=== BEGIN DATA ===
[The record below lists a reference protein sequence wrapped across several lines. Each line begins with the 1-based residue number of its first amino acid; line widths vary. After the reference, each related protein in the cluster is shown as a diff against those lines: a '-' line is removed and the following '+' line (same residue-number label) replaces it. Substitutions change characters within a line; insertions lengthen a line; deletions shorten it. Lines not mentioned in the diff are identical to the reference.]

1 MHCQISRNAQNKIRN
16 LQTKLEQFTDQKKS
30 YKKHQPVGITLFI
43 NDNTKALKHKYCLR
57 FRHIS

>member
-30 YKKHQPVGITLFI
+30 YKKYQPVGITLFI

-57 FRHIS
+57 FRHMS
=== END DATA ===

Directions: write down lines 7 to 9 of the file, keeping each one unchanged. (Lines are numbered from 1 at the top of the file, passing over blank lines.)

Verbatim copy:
>member
-30 YKKHQPVGITLFI
+30 YKKYQPVGITLFI